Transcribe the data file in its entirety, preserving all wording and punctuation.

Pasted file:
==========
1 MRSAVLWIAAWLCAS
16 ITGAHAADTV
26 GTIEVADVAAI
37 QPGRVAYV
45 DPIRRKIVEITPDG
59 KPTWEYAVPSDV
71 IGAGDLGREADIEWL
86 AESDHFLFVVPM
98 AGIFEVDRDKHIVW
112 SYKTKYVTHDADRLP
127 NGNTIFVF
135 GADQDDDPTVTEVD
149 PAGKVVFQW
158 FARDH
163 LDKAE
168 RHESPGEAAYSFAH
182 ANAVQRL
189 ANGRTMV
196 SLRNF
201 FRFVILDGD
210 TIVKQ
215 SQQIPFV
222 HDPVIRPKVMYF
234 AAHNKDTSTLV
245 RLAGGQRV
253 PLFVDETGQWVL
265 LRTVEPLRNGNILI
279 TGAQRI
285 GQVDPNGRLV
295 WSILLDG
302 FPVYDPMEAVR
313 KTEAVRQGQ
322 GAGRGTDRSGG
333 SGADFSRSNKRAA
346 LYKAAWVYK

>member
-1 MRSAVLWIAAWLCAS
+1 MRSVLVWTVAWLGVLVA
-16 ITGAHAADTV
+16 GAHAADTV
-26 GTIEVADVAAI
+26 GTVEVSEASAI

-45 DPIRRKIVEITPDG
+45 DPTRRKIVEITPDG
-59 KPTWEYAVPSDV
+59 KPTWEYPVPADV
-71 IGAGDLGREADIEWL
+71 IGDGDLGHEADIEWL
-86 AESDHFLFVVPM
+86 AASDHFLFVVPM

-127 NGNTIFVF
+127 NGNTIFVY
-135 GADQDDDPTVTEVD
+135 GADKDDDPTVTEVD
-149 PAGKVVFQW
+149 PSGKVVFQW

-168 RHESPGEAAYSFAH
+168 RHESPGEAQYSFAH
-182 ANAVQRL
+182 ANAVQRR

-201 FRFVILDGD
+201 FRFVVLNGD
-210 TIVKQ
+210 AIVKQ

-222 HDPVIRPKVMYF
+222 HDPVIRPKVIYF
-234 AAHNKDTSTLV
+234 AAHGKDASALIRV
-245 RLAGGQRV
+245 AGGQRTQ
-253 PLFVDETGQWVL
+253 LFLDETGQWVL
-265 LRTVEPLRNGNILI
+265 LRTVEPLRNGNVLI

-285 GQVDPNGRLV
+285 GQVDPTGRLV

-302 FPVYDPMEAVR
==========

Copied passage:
1 MRSAVLWIAAWLCAS
16 ITGAHAADTV
26 GTIEVADVAAI
37 QPGRVAYV
45 DPIRRKIVEITPDG
59 KPTWEYAVPSDV
71 IGAGDLGREADIEWL
86 AESDHFLFVVPM
98 AGIFEVDRDKHIVW
112 SYKTKYVTHDADRLP
127 NGNTIFVF
135 GADQDDDPTVTEVD
149 PAGKVVFQW
158 FARDH
163 LDKAE
168 RHESPGEAAYSFAH
182 ANAVQRL
189 ANGRTMV
196 SLRNF
201 FRFVILDGD
210 TIVKQ
215 SQQIPFV
222 HDPVIRPKVMYF
234 AAHNKDTSTLV
245 RLAGGQRV
253 PLFVDETGQWVL
265 LRTVEPLRNGNILI
279 TGAQRI
285 GQVDPNGRLV
295 WSILLDG
302 FPVYDPMEAVR
313 KTEAVRQGQ
322 GAGRGTDRSGG
333 SGADFSRSNKRAA
346 LYKAAWVYK

>member
-1 MRSAVLWIAAWLCAS
+1 MRSVLVWTVAWLGVLVA
-16 ITGAHAADTV
+16 GAHAADTV
-26 GTIEVADVAAI
+26 GTVEVSEASAI

-45 DPIRRKIVEITPDG
+45 DPTRRKIVEITPDG
-59 KPTWEYAVPSDV
+59 KPTWEYPVPADV
-71 IGAGDLGREADIEWL
+71 IGDGDLGHEADIEWL
-86 AESDHFLFVVPM
+86 AASDHFLFVVPM

-127 NGNTIFVF
+127 NGNTIFVY
-135 GADQDDDPTVTEVD
+135 GADKDDDPTVTEVD
-149 PAGKVVFQW
+149 PSGKVVFQW

-168 RHESPGEAAYSFAH
+168 RHESPGEAQYSFAH
-182 ANAVQRL
+182 ANAVQRR

-201 FRFVILDGD
+201 FRFVVLNGD
-210 TIVKQ
+210 AIVKQ

-222 HDPVIRPKVMYF
+222 HDPVIRPKVIYF
-234 AAHNKDTSTLV
+234 AAHGKDASALIRV
-245 RLAGGQRV
+245 AGGQRTQ
-253 PLFVDETGQWVL
+253 LFLDETGQWVL
-265 LRTVEPLRNGNILI
+265 LRTVEPLRNGNVLI

-285 GQVDPNGRLV
+285 GQVDPTGRLV

-302 FPVYDPMEAVR